Lime will bring its e-bike to new cities, particularly in France, Germany, UK, Italy and Spain
Electric vehicle-sharing company Lime has announced a $50m investment in new e-bike hardware to scale its latest-generation e-bike to double the number of cities globally.
Lime plans to expand its e-bike service to an additional 15 European cities in 2021, while continuing to scale its scooter and moped fleet to offer a multi-modal electric vehicle offering.
Most of the investment will be focused in Europe where Lime plans to bring its shared e-bike to new cities, particularly in France, Germany, UK, Italy and Spain.
The investment comes as e-bike use surges around the world, with many city residents replacing traditional commutes with the open-air, socially distanced option. According to Lime, European riders took almost two million rides on its e-bikes last year and Lime said it expects that number to grow significantly in 2021, spurred by city residents getting vaccinated and returning to work in larger numbers.
“As we build out the Lime platform to serve any urban trip, e-bikes are a key piece of the puzzle as a perfect option for medium-length trips,” said Ghassan Haddad, head of European affairs for Lime.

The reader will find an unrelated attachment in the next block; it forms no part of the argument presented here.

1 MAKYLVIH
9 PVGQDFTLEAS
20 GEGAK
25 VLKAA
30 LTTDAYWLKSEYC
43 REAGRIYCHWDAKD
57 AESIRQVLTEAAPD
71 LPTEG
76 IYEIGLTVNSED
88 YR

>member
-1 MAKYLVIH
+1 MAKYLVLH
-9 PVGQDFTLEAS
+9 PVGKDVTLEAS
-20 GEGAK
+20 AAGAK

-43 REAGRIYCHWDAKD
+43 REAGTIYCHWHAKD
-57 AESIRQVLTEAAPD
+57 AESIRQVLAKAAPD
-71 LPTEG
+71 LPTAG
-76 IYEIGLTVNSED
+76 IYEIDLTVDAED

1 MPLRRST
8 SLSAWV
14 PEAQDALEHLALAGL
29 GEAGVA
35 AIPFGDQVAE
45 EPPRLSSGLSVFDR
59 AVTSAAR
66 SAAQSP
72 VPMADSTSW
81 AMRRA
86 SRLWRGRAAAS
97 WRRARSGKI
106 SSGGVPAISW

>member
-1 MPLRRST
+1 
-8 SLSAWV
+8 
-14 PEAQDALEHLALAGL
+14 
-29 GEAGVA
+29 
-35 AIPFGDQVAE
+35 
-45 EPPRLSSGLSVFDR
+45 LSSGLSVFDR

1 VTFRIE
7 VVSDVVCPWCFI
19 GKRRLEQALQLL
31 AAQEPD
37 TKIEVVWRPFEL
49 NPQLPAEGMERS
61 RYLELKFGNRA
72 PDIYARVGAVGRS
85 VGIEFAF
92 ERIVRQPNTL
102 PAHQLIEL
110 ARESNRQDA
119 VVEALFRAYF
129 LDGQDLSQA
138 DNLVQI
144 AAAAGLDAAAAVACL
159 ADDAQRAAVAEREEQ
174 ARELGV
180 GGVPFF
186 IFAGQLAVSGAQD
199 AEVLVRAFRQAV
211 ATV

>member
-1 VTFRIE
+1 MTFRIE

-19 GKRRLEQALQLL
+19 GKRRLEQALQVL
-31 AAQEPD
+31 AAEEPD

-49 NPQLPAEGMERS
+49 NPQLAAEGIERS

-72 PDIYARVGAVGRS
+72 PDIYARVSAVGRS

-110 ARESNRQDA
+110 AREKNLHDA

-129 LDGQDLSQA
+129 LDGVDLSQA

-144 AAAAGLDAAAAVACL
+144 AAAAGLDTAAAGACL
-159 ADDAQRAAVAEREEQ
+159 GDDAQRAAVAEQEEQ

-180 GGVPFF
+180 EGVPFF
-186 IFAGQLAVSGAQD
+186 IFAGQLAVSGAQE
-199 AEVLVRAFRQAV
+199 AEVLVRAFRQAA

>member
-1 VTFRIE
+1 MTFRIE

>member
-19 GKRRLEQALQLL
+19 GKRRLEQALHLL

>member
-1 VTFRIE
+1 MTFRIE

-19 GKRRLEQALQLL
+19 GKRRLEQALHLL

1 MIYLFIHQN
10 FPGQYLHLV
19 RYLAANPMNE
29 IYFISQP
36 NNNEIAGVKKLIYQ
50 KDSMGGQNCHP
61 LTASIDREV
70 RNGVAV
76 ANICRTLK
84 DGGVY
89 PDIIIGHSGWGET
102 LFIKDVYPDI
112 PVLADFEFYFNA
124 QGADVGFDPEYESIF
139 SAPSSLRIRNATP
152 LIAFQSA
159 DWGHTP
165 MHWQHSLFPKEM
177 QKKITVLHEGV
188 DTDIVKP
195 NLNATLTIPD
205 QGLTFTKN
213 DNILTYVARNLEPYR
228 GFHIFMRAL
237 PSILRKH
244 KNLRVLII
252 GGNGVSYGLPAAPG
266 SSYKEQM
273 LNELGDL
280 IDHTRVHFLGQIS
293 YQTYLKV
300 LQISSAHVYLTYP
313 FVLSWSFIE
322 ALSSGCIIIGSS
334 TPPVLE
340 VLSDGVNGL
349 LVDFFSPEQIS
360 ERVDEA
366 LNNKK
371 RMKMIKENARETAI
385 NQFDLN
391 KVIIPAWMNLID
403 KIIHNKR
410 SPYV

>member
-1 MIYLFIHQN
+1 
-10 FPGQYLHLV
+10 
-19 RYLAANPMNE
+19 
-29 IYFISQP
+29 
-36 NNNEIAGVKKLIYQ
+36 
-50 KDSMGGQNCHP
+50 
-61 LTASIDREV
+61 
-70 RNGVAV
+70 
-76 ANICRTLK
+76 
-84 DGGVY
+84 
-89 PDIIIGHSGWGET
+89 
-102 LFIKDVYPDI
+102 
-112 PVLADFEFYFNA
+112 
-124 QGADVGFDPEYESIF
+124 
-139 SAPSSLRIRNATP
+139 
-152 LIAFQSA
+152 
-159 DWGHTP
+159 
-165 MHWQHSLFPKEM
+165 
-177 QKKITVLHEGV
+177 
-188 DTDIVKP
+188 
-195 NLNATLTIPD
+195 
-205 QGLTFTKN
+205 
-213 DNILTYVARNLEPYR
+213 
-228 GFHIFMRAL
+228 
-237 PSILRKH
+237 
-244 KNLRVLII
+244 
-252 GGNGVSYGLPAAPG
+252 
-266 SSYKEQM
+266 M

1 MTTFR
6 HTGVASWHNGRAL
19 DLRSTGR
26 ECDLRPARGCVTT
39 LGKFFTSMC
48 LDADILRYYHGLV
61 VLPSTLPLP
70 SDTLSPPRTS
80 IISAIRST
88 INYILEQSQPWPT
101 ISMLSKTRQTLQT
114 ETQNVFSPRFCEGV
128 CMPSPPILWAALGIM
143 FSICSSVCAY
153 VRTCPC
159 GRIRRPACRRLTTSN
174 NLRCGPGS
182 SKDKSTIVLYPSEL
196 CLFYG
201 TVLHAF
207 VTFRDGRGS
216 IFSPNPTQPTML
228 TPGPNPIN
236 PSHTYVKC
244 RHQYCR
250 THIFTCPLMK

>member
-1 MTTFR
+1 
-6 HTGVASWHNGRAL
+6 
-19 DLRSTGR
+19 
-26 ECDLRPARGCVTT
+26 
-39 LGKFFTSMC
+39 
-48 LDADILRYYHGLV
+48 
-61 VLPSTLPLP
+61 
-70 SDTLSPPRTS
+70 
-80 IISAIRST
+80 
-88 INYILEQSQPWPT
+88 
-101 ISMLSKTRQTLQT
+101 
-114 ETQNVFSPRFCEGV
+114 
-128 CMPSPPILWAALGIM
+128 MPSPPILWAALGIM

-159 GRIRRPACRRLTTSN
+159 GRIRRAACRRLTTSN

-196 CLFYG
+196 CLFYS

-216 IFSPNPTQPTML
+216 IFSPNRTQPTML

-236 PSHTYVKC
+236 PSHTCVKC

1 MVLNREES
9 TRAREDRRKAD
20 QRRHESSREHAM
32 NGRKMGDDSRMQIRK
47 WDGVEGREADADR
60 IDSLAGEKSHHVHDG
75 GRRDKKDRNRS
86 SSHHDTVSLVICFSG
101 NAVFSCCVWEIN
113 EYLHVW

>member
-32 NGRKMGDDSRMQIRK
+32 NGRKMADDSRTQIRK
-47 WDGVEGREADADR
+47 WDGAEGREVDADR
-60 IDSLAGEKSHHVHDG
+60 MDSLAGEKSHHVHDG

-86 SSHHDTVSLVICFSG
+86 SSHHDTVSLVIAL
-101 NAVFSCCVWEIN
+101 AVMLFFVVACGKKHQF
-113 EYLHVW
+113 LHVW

“It’s why based on the feedback we heard from cities, we’re making substantial investments to upgrade our world-class e-bike and bring it to more European metropolis, providing riders a new and exciting way to leave their cars behind,” he continued.
“Shared micro-mobility is playing an essential role in getting cities moving again safely so we see this as a critical moment to double down on e-bikes as an open-air, socially-distanced transportation option.”
Lime reports the $50m investment in hardware upgrades and expansion is a result of it achieving its first full quarter of profitability in 2020. It claims the investment is made possible by its focus on building quality, longer-lasting hardware, improving its operations across the world and building close relationships with cities and the communities it serves to ensure reliable, responsible and safe micro-mobility service.
“Shared micro-mobility is playing an essential role in getting cities moving again safely so we see this as a critical moment to double down on e-bikes as an open-air, socially-distanced transportation option”
The investment comes as the way e-bikes are used changes in Europe, with many city residents replacing traditional commutes with the open-air, socially distanced option, Lime reports.
Its data shows that riders take almost twice longer trips on e-bikes since the pandemic began and their main purpose is either daily commute or shopping errands versus recreation or social activities previously.
“Covid has changed the game for e-bikes in Europe and we want to make sure we partner with cities to address new demand for sustainable and shared mobility,” added Haddad.
You might also like: